Although, it is common knowledge that there will be a hotly contested presidential race on Tuesday, November 8, 2016, most voters are not fully aware of the serious issues that affect them locally, here in Arkansas. Between now and election day, I'll brief some of the major, and potentially controversial issues. For example, today I'll discuss one of the proposed Arkansas constitutional amendments, Issue 6--The Arkansas Medical Marijuana Amendment of 2016. A complete copy of the proposed amendment is found here.
Where you side on medical marijuana may depend on several personal factors--morals, health, religion, or even economics may play a role. Regardless of your motivation, the most important thing is to arm yourself with sufficient information about the measure before you head to the polls. The Arkansas Division of Agriculture, Research and Extension has developed fact sheets for several of these hotly debated issues, including Issue 6.
Here are five other things that you may want to consider about Arkansas Constitution Issue 6 before you vote.
1. Most People Will Not Vote For or Against Issue 6
In 2012, it was estimated that 126 million people turned out for the November general election. This sounds like a lot of people until you realize that this only amounted to 57.5% of the registered voters in the United States.
Just a little over 1 million Arkansas voters turned out for the 2012 election, which amounted to about one-third of the total population and about 51% of all registered Arkansas voters. Medical Marijuana was on the ballot in 2012 with the final election results being 51.4% against; and 48.6% for the measure.
The final tally was probably closer than most anticipated. Considering that only 51% of Arkansas registered voters made it to the polls, the results could have been different if voter turnout was higher, especially in counties like Washington, Pulaski, and Sebastian, where the measure was approved.
2. Issue 6 Will Create a State Commission to Regulate Marijuana Dispensaries
If Issue 6 passes, the state will establish the Medical Marijuana Commission, a quasi-legislative commission comprised of five members: two appointed by the President Pro Tempore of the State Senate; two appointed by the Speaker of the Arkansas House; and one member appointed by the Governor. Each of the members will serve for four years. The Medical Marijuana Commission's primary function will be similar to the Alcoholic Beverage Control Division (sorta), which is to administer and regulate the licensing of dispensaries and cultivation facilities. Under the proposed amendment, the number of dispensaries is limited to a number between 20 and 40. This implies that, at least initially, you won't find one in every county.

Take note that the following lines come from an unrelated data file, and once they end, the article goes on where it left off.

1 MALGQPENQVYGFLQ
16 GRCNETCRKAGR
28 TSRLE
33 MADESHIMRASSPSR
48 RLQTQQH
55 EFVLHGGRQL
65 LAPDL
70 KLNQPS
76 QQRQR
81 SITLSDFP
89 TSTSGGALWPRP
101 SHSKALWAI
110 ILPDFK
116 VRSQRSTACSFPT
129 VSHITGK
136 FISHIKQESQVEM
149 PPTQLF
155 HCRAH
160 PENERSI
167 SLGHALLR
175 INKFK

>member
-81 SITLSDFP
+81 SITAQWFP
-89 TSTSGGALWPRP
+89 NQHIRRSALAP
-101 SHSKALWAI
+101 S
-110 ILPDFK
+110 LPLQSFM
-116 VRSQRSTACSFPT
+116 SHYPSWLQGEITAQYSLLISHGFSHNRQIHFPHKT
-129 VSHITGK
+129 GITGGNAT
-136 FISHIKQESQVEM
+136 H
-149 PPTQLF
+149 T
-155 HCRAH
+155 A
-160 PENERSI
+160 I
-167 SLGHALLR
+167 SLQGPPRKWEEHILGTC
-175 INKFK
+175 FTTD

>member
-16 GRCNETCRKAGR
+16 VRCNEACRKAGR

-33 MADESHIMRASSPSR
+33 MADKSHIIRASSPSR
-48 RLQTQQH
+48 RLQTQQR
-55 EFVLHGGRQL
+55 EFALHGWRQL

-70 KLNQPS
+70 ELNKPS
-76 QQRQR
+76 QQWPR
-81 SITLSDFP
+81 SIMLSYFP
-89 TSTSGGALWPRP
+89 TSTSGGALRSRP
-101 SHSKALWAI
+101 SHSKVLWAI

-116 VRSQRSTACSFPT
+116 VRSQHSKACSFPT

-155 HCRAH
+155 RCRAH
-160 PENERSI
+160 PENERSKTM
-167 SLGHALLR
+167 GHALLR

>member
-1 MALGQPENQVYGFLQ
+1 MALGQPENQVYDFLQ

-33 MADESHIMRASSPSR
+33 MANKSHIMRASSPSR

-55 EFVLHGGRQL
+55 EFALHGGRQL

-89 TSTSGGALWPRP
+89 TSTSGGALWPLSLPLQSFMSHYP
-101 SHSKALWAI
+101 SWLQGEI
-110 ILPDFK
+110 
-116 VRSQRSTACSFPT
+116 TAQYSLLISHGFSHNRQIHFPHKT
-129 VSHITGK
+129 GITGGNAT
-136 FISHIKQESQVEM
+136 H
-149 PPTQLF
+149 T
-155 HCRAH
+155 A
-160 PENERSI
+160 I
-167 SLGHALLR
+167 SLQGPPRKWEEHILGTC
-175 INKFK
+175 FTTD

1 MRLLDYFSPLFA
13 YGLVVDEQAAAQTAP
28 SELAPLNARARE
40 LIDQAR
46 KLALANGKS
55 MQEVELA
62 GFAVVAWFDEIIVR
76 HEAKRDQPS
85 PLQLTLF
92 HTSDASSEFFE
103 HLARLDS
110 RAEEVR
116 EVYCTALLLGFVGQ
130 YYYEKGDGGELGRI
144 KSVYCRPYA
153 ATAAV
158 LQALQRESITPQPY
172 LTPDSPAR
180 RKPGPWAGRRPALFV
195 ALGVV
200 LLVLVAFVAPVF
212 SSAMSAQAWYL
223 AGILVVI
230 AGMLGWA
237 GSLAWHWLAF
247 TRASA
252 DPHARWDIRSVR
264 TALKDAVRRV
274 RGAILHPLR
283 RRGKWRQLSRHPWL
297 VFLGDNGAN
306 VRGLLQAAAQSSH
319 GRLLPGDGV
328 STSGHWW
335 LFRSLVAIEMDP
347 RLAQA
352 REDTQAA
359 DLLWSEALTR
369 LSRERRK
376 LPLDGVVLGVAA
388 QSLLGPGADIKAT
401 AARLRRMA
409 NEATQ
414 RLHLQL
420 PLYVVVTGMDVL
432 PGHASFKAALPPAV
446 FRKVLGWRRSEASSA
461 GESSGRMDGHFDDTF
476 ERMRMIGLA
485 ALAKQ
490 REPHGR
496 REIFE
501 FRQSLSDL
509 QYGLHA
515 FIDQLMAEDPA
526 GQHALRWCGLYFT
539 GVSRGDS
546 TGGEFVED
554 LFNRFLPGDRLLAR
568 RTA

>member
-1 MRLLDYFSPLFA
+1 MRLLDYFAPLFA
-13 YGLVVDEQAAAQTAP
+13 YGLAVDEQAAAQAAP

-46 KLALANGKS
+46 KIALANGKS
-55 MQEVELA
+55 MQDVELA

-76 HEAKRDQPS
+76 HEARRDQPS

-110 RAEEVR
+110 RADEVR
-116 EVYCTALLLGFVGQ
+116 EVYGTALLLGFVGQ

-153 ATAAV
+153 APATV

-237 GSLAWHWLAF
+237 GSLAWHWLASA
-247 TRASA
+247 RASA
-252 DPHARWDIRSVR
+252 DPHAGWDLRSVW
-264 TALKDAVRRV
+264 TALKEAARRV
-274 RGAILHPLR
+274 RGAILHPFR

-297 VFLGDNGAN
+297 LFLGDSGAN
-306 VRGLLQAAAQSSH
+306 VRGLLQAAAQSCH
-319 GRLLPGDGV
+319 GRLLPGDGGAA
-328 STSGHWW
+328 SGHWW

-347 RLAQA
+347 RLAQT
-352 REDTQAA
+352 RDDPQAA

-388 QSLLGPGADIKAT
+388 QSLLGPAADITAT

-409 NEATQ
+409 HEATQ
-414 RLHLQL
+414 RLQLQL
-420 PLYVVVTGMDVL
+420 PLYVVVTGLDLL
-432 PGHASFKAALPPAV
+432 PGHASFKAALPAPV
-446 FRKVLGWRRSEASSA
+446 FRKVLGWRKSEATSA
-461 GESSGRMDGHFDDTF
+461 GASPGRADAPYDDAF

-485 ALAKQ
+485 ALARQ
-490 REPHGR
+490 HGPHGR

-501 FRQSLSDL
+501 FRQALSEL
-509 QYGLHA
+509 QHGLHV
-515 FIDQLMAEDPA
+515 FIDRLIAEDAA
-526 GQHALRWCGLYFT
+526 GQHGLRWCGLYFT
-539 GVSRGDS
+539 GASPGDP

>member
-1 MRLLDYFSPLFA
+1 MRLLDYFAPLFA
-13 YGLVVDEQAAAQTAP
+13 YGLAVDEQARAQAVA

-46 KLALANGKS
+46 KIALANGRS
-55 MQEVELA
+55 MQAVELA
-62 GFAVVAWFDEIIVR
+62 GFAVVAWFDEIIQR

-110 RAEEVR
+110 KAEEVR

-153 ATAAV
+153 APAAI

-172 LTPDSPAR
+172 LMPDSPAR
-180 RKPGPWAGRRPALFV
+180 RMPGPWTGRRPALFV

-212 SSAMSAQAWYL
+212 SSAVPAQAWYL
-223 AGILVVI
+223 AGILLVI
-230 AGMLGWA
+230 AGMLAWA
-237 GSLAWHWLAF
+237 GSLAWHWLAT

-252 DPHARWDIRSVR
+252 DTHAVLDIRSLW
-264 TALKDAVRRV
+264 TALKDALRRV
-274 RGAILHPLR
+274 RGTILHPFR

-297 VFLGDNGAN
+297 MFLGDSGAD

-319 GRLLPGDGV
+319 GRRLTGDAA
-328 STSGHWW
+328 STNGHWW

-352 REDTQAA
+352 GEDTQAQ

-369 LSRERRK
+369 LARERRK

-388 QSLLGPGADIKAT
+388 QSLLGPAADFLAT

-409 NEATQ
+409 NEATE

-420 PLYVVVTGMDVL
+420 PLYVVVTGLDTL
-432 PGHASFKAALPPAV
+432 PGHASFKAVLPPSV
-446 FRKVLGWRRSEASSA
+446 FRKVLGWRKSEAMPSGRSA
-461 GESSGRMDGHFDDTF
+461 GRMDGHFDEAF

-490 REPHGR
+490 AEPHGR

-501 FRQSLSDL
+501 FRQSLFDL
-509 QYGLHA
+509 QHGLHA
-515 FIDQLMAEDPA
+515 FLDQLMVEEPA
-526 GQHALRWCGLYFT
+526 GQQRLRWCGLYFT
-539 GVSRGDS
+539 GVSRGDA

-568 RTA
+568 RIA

3. Issue 6 Will Allow Counties and Cities to "Opt-Out" by Vote
Cities and counties cannot typically override state law, however, under Section 14 of the proposed amendment, an Arkansas city, incorporated town, or county could prohibit dispensaries and marijuana cultivation facilities if the citizens of that locale hold a separate election on the matter. A subsequent vote to "opt-out" would create a result similar to Arkansas's liquor laws whereby there would be "dry counties" related to marijuana growth and distribution.
4. There are State Economic Implications
Under Issue 6, Medical Marijuana sales will be subject to state and local taxes. The state tax revenue from medical marijuana sales will be distributed as follows:
5% to the Department of Health;
2% to the Alcoholic Beverage Control Division of the Department of Finance and Administration ("DFA");
2% to the Alcoholic Beverage Enforcement Division of the DFA;
1% to the "Medical Marijuana Commission Fund";
10% to the Skills Development Fund (an Arkansas workforce training program);
50% to the Vocational and Technical Training Special Revenue Fund (Used by the DFA to create fund grants to technical schools for various uses); and
30% to the General Revenue Fund.
The fact that medical marijuana will be taxed could prove to benefit the state of Arkansas. Colorado, one of the first movers in approving medical marijuana, reported over $1,000,000 in medical marijuana tax revenue in December of 2015, alone.
5. Medical Marijuana Will Still Be Illegal Under Federal Law
24 states and the District of Columbia have passed laws allowing medical marijuana to exist in some form. Arkansas and three other states (Florida, Montana, and North Dakota) have approved similar proposals for their respective November 2016 ballots. Despite a possible change to the state's constitution, it will still have no effect on Federal law, which classifies marijuana as a drug with no "currently accepted" medical use. At some point the Federal government will have to take a side if the trend to legalize it for medical (or recreational) purposes continues to advance.
How will you vote on Arkansas Constitution Amendment Issue 6 in November?